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St. Louis IKEA fans look forward to saving on gas, shipping, plane fare

Jen Killion turned IKEA spice racks into book shelves for her daughter.
Provided by Jen Killion

This article first appeared in the St. Louis Beacon. - Driving the 15 or so miles to St. Louis' newly planned IKEA from her home in Kirkwood will be a breeze for Stephanie Kessler. The first time she shopped the iconic retailer in 2006, it required a 4,500-mile plane ride.

Kessler, 28, didn’t actually fly to Sweden just to experience IKEA but to visit friends. Still, after that trip she was hooked, and has since ventured to a variety of IKEAs around the country including the one in Schaumburg, Ill.

Good thing the Illinois trip wasn’t by plane. She would never have been able to afford the baggage fee. Instead, Kessler, her boyfriend, and his brother and his boyfriend packed her 34 purchases into her Scion xB SUV. The loot included four boxes of bookshelves, five bookcases and a bedspread. No kitchen sink, but she did throw in a coffee press and salad spinner.

"[We] packed up my xB to capacity and drove home as a bobsled team with me in the back seat, holding onto the cabinets, shelves, etc.," Kessler wrote in response to an online Public Insight Network (PIN) query.

Space limitations meant Kessler had to leave behind the dining room table she’d chosen, but the decision gave her boyfriend a great idea for an anniversary gift four months later.

"Todd had arranged for his brother to come down to deliver the table we wanted, and, to boot, had us time him as he put it together ... in 46 minutes flat!" Kessler wrote.

Another PIN source, Michael Burke of Oakland, Mo., began buying IKEA bookcases and storage units in the 1970s when he was first stationed in Europe. While Burke, 62, has sold some pieces and moved others a dozen times, he's held on to most of them.

"They are hard to beat for the cost," Burke wrote.

Jen Killion of Overland likes the modern look and affordability of IKEA’s offerings. But Killion, 37, doesn’t like that getting IKEA products to her home increases the cost considerably.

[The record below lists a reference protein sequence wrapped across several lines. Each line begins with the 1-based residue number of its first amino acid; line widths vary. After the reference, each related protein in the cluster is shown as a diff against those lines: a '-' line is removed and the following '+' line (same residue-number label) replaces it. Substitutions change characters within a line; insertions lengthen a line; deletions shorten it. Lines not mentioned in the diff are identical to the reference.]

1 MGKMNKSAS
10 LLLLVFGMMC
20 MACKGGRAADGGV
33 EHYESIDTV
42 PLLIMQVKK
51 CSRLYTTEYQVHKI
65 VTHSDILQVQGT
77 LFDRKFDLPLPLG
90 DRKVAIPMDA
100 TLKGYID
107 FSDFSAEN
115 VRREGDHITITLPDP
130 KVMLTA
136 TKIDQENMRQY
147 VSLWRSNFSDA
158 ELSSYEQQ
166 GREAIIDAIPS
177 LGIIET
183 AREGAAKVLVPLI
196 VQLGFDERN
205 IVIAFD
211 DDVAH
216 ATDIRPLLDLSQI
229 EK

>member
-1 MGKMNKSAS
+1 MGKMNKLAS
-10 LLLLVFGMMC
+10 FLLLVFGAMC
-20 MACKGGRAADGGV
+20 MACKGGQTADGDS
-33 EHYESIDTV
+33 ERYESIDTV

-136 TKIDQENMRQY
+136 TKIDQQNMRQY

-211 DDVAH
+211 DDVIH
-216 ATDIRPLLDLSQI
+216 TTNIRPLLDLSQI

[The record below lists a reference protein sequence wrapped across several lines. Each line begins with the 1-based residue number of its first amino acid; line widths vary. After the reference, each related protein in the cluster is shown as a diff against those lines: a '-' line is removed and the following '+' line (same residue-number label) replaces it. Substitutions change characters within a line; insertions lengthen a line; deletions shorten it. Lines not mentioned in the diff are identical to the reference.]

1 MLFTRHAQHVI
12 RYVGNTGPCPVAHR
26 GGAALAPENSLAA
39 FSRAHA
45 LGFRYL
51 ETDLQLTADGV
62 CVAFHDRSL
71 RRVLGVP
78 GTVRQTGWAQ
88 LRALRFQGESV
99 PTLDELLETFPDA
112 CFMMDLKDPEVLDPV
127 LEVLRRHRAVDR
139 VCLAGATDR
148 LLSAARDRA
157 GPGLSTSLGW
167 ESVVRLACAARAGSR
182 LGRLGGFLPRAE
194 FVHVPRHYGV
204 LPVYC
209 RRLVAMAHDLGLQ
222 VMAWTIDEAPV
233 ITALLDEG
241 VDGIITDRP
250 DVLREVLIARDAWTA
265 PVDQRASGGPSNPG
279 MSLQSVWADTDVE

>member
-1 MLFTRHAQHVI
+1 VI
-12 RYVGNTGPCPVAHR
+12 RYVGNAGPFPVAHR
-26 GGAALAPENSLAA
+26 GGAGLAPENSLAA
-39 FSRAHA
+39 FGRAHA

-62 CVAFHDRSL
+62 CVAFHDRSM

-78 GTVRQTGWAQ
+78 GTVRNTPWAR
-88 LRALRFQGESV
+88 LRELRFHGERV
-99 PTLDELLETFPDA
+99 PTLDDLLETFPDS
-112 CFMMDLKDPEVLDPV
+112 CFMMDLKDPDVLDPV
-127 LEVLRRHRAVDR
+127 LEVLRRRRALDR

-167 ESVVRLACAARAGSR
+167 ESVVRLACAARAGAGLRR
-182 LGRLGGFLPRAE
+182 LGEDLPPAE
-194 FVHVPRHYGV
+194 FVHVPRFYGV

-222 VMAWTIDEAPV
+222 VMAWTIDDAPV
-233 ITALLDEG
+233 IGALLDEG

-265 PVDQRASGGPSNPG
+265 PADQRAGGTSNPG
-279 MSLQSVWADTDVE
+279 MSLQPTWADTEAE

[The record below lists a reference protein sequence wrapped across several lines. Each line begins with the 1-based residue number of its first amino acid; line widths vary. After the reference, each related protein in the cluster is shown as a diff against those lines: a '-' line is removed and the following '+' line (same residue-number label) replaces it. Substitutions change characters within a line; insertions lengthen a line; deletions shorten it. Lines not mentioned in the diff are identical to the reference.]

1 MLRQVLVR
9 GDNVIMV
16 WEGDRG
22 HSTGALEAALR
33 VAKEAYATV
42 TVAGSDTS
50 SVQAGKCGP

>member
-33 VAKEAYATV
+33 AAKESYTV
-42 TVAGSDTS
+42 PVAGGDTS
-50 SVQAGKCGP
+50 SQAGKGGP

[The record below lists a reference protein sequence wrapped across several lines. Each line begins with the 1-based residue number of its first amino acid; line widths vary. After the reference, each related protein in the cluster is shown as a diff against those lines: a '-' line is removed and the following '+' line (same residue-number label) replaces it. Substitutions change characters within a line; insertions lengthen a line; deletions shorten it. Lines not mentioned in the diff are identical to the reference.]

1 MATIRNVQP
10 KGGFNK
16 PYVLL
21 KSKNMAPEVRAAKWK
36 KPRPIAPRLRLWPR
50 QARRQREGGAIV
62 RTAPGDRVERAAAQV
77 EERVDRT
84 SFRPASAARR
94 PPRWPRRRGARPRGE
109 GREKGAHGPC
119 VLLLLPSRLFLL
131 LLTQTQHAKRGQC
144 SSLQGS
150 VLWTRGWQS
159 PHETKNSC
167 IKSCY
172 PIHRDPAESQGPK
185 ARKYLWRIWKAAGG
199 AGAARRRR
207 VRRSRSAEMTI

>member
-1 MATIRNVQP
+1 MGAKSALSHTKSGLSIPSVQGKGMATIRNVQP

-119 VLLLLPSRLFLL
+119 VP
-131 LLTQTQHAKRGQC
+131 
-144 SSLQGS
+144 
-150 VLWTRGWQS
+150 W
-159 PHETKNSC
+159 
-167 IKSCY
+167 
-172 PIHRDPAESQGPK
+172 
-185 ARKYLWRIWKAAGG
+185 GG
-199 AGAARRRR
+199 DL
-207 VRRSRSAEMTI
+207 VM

Several times, Killion's used a St. Louis company that takes orders and delivers items but only for small housewares like pots and pans, a blanket and four spice racks. She’s been eyeing some IKEA storage shelves but now she’ll wait for the arrival of the local store to make them more affordable.

"The company I use was going to charge me $120 for delivery, and the product, itself, is only like $100," Killion told the Beacon in a telephone interview.

Assembling the shelves won’t be a problem since Killion’s handy with tools. "I kind of enjoy figuring out how to put things together," she said.

In fact, Killion enjoys putting her personal touch on IKEA products. The Edison Theatre marketing manager transformed the spice racks into bookshelves for her 4-year-old’s room. The open design lets her daughter see the books' front covers and select her picks accordingly.

Even though Killion has the IKEA app on her smartphone and frequently browses its offerings, she'll probably stay away on opening day, planned for fall 2015.

"I anticipate that it will be extremely crazy," Killion said. "I’ll probably give it a week to settle down.”

Carlos Carrillo, who lives in the St. Louis Hills neighborhood, said he will likely be among those braving the crowds at the opening. Currently, Carrillo and his partner, Dennis Belieu, are planning an IKEA kitchen for one of their four rental properties. They'll start work this January, which means at least one drive to Chicago.

"We may have to do two trips or we may rent a truck, we don't know yet," Carrillo said.

If the project goes well, they'll be back for more, but next time may only involve a short drive, a much easier task.

"Absolutely, it will be much easier," Carrillo said.

Nancy is a veteran journalist whose career spans television, radio, print and online media. Her passions include the arts and social justice, and she particularly delights in the stories of people living and working in that intersection.

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